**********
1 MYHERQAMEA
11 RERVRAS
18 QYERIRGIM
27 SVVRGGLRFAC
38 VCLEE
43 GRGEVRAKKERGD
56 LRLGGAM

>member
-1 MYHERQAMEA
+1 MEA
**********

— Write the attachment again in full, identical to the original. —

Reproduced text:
1 MYHERQAMEA
11 RERVRAS
18 QYERIRGIM
27 SVVRGGLRFAC
38 VCLEE
43 GRGEVRAKKERGD
56 LRLGGAM

>member
-1 MYHERQAMEA
+1 MEA